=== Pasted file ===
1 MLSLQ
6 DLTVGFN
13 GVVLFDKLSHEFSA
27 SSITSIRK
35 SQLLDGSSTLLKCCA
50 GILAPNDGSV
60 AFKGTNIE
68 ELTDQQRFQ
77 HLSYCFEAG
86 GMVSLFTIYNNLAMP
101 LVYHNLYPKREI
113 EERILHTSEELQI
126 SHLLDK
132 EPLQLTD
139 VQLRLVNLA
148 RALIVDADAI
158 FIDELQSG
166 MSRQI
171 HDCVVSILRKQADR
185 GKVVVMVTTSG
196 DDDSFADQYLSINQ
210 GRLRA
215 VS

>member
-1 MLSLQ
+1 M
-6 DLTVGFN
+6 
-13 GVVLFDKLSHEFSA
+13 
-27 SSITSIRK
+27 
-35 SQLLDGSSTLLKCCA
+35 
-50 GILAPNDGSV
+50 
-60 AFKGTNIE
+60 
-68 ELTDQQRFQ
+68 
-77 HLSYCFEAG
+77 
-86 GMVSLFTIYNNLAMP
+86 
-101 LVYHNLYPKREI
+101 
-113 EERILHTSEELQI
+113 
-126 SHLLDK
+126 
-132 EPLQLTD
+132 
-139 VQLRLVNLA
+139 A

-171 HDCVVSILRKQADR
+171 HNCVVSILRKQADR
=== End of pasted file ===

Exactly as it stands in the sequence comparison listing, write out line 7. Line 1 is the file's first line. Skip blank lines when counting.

60 AFKGTNIE